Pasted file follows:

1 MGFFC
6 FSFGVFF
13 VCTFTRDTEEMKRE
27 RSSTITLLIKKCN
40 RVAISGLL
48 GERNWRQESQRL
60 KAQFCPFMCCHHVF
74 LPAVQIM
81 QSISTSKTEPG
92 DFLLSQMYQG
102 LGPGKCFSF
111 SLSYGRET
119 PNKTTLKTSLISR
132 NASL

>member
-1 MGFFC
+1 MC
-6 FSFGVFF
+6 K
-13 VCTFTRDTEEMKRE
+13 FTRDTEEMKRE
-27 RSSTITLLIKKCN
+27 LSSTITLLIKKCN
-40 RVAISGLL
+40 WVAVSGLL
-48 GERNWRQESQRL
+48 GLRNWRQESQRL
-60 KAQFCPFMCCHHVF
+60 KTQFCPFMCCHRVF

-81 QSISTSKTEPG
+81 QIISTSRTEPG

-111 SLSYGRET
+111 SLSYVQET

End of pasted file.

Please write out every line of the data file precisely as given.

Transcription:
1 MGFFC
6 FSFGVFF
13 VCTFTRDTEEMKRE
27 RSSTITLLIKKCN
40 RVAISGLL
48 GERNWRQESQRL
60 KAQFCPFMCCHHVF
74 LPAVQIM
81 QSISTSKTEPG
92 DFLLSQMYQG
102 LGPGKCFSF
111 SLSYGRET
119 PNKTTLKTSLISR
132 NASL

>member
-1 MGFFC
+1 MC
-6 FSFGVFF
+6 K
-13 VCTFTRDTEEMKRE
+13 FTRDTEEMKRE
-27 RSSTITLLIKKCN
+27 LSSTITLLIKKCN
-40 RVAISGLL
+40 WVAVSGLL
-48 GERNWRQESQRL
+48 GLRNWRQESQRL
-60 KAQFCPFMCCHHVF
+60 KTQFCPFMCCHRVF

-81 QSISTSKTEPG
+81 QIISTSRTEPG

-111 SLSYGRET
+111 SLSYVQET